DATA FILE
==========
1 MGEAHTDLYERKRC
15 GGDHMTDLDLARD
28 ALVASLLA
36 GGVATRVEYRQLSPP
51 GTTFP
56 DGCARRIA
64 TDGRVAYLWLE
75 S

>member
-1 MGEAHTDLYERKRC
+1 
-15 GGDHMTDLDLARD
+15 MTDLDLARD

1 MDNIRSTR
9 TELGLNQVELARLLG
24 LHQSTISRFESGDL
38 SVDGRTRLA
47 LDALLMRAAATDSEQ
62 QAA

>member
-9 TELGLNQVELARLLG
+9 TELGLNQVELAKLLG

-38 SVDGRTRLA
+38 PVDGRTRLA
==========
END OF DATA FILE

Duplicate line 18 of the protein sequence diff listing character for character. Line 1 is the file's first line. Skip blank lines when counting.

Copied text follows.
47 LDALLMRAAATDSEQ